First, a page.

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In this article, we discuss some key aspects of public company M&A activity over the last 12 months and examine the effectiveness of measures taken by target company directors in response to acquisition proposals.

In brief

  • Target boards continue to play a vital role in protecting shareholder interests in takeover situations.
  • Risks and complexity of public company transactions must be managed to preserve company value, particularly as transactions are taking longer to become effective.
  • ESG issues are driving M&A behaviour.


Global M&A activity levels for 2019 were more or less in line with recent years. Even though the US$3.33 trillion value of transactions globally in 2019 was down 6.9% on 2018, influenced by weaker activity in Europe and the Asia Pacific, it was essentially consistent with the previous five years.1 One obvious point is that Chinese acquirers are far less active than they were a few years ago. This has affected deal flows around the world, but has been off-set in global terms by an increase in domestic US mergers. 

Australia’s M&A market continues to be active. The results for our market are sometimes influenced by one or two large transactions. 2019 was no exception. There were 607 M&A transactions worth A$87.4 billion recorded in 2019. That strikes us as a very healthy market, but Mergermarket reports that it represented the lowest aggregate deal value since 2013. The largest deal was Asahi’s private acquisition of CUB from InBev for A$16.9 billion.
HSF was ranked 1st by Mergermarket for Australian law firms, measured by the number of transactions in our market in 2019.


Using 2020 hindsight, we observed the following themes in Australian public M&A in 2019:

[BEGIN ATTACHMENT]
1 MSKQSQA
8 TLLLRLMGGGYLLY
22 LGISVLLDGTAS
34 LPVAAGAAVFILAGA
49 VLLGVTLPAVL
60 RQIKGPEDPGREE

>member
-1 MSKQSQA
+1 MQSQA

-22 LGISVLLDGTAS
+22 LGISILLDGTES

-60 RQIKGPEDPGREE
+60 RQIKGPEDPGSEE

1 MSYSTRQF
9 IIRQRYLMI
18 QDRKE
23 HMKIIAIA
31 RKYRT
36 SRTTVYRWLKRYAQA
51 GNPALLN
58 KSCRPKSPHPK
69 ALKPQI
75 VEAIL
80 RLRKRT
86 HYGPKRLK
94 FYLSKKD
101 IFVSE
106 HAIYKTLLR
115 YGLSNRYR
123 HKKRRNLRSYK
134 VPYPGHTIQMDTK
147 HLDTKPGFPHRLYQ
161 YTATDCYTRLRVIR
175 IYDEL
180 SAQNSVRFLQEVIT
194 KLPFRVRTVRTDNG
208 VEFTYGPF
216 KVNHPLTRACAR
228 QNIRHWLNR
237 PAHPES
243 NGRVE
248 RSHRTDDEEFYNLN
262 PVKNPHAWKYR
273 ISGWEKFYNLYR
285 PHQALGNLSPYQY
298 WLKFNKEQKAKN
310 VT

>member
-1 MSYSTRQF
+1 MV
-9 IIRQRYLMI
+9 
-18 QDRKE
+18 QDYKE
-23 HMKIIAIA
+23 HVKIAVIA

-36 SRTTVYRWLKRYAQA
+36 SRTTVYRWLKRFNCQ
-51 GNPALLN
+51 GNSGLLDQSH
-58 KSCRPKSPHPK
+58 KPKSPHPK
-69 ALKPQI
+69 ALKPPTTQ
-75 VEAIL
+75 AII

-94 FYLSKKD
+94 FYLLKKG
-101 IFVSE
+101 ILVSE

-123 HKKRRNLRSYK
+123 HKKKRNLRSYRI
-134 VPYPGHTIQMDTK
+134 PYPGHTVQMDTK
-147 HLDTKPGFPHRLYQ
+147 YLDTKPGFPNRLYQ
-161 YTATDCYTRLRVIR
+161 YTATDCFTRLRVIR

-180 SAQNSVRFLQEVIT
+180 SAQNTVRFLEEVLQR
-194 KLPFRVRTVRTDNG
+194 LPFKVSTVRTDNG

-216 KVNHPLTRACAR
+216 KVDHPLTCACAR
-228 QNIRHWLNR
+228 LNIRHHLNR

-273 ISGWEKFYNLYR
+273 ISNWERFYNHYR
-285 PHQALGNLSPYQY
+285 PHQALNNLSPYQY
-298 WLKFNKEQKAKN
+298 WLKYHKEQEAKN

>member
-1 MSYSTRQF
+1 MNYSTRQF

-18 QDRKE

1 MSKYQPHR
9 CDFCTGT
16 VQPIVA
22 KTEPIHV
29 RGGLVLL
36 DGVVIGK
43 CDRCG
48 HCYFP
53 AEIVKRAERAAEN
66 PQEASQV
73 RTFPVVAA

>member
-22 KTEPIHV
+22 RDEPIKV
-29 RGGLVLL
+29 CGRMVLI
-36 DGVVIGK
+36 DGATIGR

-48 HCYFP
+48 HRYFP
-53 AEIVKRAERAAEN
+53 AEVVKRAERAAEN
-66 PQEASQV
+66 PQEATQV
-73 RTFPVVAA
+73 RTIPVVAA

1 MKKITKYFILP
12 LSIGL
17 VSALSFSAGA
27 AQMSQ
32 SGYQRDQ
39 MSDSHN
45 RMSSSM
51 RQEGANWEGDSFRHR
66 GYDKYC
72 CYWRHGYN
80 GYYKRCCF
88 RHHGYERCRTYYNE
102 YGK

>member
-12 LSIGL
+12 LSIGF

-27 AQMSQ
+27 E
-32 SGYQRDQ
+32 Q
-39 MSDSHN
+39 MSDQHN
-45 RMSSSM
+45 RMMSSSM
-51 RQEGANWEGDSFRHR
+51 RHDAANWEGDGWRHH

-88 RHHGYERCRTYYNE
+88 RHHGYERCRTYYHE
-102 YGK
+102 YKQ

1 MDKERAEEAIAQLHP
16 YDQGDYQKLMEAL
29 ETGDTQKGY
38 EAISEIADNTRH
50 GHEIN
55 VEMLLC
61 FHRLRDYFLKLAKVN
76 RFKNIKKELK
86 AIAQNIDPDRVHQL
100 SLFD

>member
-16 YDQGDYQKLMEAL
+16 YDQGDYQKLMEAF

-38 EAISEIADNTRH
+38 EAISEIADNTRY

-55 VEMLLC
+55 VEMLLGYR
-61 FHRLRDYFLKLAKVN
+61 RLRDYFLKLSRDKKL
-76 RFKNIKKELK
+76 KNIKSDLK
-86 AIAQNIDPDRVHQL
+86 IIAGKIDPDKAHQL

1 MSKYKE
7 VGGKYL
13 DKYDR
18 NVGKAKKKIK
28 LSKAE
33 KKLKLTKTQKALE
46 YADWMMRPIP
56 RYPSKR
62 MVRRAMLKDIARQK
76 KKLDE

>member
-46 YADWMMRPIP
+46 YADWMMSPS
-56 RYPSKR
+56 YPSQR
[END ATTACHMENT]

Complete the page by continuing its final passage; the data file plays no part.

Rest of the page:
• target boards continue to play a critical role in protecting shareholders’ interests in a takeover scenario. As acquirer strategies become more sophisticated, boards who have been tactical have managed to maximise outcomes for shareholders;
  • transactions, particularly larger transactions, are being played out over longer timeframes and complexity has increased. This feeds into risks for the company while the transaction is ongoing and affects the allocation of risk associated with the transaction (eg the longer the transaction takes, the more likely it is that the company’s business may be adversely affected);
  • there has been an increase in the importance of environmental, social and governance (ESG) factors in M&A decision-making. We have seen various transactions undertaken by companies seeking to re-balance their operations and portfolios to preserve corporate reputation and satisfy investor and customer demands. Some obvious local examples from recent years include the sale of coal assets by a number of large corporates and exits from poker machines businesses; 
  • Australian institutional investors (including the continued prominence of large super funds) have become more active in participating in public market control transactions. This includes examples where they have been bidders or part of a bidding consortium (eg QIC and AustralianSuper) and where they have increased stakes after a transaction has been announced and then agitated for improved terms; and